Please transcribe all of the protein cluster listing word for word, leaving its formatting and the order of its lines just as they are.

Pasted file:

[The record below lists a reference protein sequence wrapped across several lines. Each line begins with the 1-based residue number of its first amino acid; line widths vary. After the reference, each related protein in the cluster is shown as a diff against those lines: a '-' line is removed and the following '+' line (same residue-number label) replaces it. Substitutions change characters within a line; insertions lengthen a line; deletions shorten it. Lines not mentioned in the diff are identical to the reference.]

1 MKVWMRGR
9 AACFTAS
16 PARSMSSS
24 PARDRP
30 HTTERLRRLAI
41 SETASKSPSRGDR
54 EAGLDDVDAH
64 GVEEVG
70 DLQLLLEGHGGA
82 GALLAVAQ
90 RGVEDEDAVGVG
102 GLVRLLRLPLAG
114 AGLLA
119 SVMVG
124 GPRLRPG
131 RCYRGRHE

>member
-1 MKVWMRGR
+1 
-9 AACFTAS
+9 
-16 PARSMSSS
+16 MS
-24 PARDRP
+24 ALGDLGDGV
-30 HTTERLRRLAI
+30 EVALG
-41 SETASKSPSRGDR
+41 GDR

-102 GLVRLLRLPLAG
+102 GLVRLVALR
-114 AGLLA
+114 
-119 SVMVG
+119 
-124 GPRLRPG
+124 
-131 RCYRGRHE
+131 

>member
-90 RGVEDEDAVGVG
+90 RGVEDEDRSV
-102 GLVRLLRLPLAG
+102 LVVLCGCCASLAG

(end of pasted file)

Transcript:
[The record below lists a reference protein sequence wrapped across several lines. Each line begins with the 1-based residue number of its first amino acid; line widths vary. After the reference, each related protein in the cluster is shown as a diff against those lines: a '-' line is removed and the following '+' line (same residue-number label) replaces it. Substitutions change characters within a line; insertions lengthen a line; deletions shorten it. Lines not mentioned in the diff are identical to the reference.]

1 MKVWMRGR
9 AACFTAS
16 PARSMSSS
24 PARDRP
30 HTTERLRRLAI
41 SETASKSPSRGDR
54 EAGLDDVDAH
64 GVEEVG
70 DLQLLLEGHGGA
82 GALLAVAQ
90 RGVEDEDAVGVG
102 GLVRLLRLPLAG
114 AGLLA
119 SVMVG
124 GPRLRPG
131 RCYRGRHE

>member
-1 MKVWMRGR
+1 
-9 AACFTAS
+9 
-16 PARSMSSS
+16 MS
-24 PARDRP
+24 ALGDLGDGV
-30 HTTERLRRLAI
+30 EVALG
-41 SETASKSPSRGDR
+41 GDR

-102 GLVRLLRLPLAG
+102 GLVRLVALR
-114 AGLLA
+114 
-119 SVMVG
+119 
-124 GPRLRPG
+124 
-131 RCYRGRHE
+131 

>member
-90 RGVEDEDAVGVG
+90 RGVEDEDRSV
-102 GLVRLLRLPLAG
+102 LVVLCGCCASLAG